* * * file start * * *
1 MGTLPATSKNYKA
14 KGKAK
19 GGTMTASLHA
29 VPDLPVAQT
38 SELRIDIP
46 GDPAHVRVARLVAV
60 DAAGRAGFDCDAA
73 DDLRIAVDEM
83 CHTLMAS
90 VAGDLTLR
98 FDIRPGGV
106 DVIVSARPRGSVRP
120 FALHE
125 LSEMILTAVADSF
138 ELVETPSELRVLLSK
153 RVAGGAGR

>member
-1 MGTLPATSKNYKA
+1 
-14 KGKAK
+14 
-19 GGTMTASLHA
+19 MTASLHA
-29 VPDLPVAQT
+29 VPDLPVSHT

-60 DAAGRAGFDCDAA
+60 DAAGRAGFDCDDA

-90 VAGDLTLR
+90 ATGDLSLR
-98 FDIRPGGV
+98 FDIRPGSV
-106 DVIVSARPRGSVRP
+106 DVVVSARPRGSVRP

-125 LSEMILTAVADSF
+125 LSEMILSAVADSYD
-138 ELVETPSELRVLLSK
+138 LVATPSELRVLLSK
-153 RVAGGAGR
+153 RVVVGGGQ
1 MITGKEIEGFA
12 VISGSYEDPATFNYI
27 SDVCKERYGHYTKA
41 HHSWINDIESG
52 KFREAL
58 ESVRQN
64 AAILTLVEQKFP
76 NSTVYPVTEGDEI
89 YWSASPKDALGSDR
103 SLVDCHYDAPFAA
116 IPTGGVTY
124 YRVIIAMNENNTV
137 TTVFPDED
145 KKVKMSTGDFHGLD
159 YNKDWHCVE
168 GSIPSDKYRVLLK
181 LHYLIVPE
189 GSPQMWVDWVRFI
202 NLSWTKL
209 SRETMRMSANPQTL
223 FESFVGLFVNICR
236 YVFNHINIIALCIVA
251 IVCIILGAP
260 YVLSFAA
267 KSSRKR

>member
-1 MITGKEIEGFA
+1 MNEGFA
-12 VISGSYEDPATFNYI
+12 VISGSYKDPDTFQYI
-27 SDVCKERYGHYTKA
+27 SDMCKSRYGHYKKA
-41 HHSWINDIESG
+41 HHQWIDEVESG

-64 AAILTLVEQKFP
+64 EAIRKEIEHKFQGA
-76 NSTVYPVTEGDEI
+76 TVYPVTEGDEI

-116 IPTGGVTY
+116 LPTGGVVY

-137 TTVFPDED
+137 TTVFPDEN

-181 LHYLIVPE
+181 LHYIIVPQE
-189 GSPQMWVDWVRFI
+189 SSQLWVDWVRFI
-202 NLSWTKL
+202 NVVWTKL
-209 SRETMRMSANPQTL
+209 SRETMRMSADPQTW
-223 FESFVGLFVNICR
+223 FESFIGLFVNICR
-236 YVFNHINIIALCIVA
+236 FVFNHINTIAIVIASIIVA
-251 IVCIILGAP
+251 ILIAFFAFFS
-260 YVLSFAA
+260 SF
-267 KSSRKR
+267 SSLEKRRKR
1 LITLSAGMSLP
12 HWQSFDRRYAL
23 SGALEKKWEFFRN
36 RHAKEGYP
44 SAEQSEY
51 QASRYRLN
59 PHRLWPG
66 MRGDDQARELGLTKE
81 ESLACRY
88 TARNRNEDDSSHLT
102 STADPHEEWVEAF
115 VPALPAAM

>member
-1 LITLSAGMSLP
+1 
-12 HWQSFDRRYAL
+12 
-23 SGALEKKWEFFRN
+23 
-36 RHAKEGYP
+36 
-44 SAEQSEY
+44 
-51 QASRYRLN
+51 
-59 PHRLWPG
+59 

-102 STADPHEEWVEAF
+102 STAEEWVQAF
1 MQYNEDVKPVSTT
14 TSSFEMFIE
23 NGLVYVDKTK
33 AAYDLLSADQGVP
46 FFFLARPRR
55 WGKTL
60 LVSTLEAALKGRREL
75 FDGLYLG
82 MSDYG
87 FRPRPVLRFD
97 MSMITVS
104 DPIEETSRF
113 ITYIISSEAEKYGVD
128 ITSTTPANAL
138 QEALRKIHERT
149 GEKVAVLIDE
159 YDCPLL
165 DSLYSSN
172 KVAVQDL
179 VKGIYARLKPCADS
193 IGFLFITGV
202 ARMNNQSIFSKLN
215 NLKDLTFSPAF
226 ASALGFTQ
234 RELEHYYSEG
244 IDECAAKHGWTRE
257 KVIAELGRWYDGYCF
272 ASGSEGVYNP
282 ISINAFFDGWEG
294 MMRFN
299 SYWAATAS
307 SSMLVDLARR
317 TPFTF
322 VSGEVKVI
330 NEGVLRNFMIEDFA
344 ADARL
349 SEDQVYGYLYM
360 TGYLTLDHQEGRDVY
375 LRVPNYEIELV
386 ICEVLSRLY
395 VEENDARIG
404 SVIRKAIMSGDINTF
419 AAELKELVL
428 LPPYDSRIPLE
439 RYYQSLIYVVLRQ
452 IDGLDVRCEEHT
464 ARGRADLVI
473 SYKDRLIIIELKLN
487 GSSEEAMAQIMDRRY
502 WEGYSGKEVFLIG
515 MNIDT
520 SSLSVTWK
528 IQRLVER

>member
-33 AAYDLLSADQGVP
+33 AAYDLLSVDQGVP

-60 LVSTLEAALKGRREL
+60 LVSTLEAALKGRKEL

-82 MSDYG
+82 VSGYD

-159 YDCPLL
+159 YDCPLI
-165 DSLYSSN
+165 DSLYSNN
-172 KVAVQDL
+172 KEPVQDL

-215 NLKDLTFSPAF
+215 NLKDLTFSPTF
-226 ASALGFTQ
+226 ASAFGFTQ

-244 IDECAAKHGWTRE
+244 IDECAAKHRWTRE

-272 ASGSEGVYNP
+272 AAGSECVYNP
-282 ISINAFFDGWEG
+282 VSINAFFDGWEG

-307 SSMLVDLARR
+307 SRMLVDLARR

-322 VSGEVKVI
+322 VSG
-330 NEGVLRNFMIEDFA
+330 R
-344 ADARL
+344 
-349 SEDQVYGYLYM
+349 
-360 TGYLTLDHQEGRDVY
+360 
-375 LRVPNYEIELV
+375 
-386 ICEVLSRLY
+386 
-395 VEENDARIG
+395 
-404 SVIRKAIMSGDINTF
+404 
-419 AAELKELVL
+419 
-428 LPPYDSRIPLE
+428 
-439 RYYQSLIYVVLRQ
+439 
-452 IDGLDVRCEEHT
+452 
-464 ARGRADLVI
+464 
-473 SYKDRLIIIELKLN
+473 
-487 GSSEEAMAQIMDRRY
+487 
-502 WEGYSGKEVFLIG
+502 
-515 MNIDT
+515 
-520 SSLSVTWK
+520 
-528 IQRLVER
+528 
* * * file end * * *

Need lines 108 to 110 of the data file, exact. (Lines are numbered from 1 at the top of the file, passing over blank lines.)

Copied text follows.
81 ESLACRY
88 TARNRNEDDSSHLT
102 STADPHEEWVEAF